Bank CEOs among those pushing EU policymakers on sustainable finance goals

August 5, 2020.

A group of CEOs, including several from major financial institutions, took an aggressive stance on sustainable finance Wednesday in a new report, pushing European policymakers for a greener economy in line with United Nations goals during the pandemic recovery.

The group of 30 CEOs from various global corporations make up the Global Investors for Sustainable Development Alliance, which was founded in 2019. It is co-chaired by CEO Oliver Bäte and Johannesburg Stock Exchange CEO Leila Fourie. Its membership includes executives from , , , , and , among others. In total, the group represents approximately $15 trillion in assets across 24 different countries.

In its new paper, “Renewed, Recharged and Refocused,” the GISD calls for global economic policies and financial systems to align with the U.N.’s 2030 Agenda for Sustainable Development, especially in light of the COVID-19 crisis. It was written in response to the European Commission’s Renewed Sustainable Finance Strategy consultation.

The pandemic has spurred the GISD to commit to pushing the business sector to step up efforts in incorporating the U.N.’s sustainable development goals into its core business models and to scale up green investing into areas hit hard by the health crisis, the group said.

“Governments’ own behavior should conform to the Paris Agreement and put the SDGs at the center of their recovery effort,” the group said. “This role includes further developing best practices in the distribution and sustainable investment of public resources, as well as mobilizing private sustainable investment through fair and transparent risk sharing arrangements.”

There are six areas that the GISD considers critical to achieving global sustainability, including addressing systemic sustainability risks, improving environmental, social and governance data and scoring, globally conforming disclosure requirements, strengthening corporate governance, enhancing public-private sector partnerships, and developing sustainable finance products and infrastructure.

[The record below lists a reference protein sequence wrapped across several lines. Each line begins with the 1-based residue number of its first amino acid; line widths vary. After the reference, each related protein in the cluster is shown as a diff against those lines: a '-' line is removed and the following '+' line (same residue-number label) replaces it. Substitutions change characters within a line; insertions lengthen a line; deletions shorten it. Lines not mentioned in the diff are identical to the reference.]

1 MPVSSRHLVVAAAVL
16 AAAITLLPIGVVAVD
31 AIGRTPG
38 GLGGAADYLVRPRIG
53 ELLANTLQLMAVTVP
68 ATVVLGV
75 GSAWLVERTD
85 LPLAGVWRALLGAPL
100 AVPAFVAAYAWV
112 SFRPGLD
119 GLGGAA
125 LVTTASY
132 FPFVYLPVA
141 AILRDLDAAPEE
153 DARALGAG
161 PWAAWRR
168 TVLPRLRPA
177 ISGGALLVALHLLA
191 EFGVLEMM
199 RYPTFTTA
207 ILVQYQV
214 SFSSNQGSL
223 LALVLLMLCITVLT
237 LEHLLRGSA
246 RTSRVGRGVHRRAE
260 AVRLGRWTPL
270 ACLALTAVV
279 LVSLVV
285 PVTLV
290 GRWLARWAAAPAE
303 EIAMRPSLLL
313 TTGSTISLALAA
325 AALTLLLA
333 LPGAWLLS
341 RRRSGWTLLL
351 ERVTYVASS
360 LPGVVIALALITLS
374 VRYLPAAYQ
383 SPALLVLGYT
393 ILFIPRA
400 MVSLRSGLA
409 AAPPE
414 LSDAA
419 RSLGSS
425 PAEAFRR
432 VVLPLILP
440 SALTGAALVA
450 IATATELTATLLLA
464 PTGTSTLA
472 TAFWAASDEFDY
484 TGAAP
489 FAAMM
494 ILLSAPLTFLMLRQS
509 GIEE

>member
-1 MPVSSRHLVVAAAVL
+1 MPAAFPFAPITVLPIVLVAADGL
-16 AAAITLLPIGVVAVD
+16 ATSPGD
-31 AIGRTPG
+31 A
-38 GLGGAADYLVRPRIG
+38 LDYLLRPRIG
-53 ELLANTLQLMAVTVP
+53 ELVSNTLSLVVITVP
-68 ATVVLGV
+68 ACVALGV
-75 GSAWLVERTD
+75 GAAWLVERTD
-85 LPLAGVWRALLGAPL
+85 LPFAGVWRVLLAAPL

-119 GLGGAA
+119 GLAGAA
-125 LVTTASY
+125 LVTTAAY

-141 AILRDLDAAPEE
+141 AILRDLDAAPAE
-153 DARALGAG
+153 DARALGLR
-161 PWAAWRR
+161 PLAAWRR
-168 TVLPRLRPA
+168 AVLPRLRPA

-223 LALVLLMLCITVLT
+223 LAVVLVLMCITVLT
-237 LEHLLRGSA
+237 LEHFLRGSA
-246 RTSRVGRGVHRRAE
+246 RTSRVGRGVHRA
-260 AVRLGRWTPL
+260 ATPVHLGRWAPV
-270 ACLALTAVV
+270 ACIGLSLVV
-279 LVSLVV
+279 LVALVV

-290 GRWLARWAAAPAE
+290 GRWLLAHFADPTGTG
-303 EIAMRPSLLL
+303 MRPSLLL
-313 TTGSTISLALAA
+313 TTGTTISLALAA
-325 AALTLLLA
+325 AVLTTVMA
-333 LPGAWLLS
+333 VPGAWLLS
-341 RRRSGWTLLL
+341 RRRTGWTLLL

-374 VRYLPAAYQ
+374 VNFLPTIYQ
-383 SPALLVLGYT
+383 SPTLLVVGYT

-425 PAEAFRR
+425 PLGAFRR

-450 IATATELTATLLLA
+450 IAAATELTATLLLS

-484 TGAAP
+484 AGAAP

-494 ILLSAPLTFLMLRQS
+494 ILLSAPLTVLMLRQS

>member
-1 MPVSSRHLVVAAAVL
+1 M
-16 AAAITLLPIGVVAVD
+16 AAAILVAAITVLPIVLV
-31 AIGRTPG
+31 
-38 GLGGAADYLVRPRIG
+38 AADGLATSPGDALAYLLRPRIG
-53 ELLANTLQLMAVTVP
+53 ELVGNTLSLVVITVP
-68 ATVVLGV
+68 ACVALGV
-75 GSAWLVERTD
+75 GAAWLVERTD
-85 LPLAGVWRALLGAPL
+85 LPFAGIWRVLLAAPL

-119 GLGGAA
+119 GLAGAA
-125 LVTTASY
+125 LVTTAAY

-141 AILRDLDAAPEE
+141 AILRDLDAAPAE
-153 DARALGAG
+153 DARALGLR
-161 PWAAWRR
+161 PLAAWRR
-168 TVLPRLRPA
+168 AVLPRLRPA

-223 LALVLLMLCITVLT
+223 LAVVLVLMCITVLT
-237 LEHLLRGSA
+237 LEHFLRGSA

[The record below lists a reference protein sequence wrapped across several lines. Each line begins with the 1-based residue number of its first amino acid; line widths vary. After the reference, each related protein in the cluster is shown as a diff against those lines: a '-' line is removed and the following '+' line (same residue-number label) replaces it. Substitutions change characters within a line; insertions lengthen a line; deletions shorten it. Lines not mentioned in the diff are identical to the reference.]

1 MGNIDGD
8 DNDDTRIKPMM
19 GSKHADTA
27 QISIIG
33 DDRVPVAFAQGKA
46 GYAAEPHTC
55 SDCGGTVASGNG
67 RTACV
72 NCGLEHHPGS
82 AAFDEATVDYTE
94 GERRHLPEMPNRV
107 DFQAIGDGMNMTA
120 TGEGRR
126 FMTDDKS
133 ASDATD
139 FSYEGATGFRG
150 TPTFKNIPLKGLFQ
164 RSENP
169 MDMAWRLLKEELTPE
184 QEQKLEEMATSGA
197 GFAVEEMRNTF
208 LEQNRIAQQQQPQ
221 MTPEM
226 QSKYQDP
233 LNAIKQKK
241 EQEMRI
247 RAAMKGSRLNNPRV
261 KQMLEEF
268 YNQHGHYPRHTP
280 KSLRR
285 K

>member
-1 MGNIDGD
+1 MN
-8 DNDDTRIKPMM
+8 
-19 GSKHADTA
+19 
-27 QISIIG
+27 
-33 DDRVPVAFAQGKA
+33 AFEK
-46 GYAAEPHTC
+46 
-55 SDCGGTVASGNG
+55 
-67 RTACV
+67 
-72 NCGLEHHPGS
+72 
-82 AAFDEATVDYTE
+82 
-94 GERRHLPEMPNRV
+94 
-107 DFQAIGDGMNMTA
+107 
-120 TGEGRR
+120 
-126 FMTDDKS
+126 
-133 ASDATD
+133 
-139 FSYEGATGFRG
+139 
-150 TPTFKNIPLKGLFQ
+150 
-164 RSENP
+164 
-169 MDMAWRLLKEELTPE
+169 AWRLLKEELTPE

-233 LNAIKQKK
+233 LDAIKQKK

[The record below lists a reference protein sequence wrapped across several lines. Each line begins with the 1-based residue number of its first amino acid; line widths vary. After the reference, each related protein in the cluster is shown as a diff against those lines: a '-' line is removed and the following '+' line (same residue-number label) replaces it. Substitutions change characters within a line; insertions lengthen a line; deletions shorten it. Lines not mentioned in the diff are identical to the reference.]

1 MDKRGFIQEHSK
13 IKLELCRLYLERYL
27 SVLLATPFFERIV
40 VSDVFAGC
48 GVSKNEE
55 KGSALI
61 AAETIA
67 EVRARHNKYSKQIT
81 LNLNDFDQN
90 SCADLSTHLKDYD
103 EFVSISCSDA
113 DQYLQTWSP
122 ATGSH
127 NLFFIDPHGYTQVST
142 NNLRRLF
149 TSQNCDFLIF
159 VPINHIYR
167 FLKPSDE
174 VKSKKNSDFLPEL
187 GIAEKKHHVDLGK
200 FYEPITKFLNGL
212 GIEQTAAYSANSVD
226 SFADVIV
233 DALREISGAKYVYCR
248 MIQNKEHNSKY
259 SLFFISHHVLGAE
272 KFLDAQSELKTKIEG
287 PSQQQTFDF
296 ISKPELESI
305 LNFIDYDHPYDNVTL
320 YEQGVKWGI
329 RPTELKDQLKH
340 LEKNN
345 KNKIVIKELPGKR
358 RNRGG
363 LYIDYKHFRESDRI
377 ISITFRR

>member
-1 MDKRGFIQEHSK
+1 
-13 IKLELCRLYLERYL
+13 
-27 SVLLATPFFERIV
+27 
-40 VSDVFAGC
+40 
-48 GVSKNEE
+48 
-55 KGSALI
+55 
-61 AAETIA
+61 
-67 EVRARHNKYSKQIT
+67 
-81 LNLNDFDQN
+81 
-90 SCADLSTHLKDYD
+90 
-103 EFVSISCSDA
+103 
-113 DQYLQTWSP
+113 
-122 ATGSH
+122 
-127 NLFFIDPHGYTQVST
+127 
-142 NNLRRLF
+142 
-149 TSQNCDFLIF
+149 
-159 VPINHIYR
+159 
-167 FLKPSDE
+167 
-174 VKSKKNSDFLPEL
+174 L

The group specifically recommends making sustainability reporting a requirement for both financial and non-financial institutions. The report said that insufficient data has hindered the growth of sustainable finance in many markets, and that requiring reporting would lead to faster development, in addition to better identifying risks.

The quality and consistency of ESG data is often lacking information, making it difficult to compare reports between companies over time. In addition, the financial sector in general requires forward-looking data, but most ESG data is backward-looking, so investors don’t have the best information on hand to be able to meet ESG goals, the paper said.

Accordingly, the GISD recommended that regulators focus on metric harmonization and transparency, saying that with “transparency, market forces will facilitate comparability of ESG scores and promote greater competition on analytical merits.”

The GISD said that the U.N.’s sustainable development goals can only be met through green investing, and that the conditions created by the pandemic have presented an opportunity to accelerate sustainable financing.

“Sustainable finance is critical to achieving the SDGs. This was already the case before the global COVID-19 crisis, and it is even more so now,” the GISD said. “The trillions currently being deployed in the pandemic recovery effort are a unique opportunity to unleash this potential at scale.”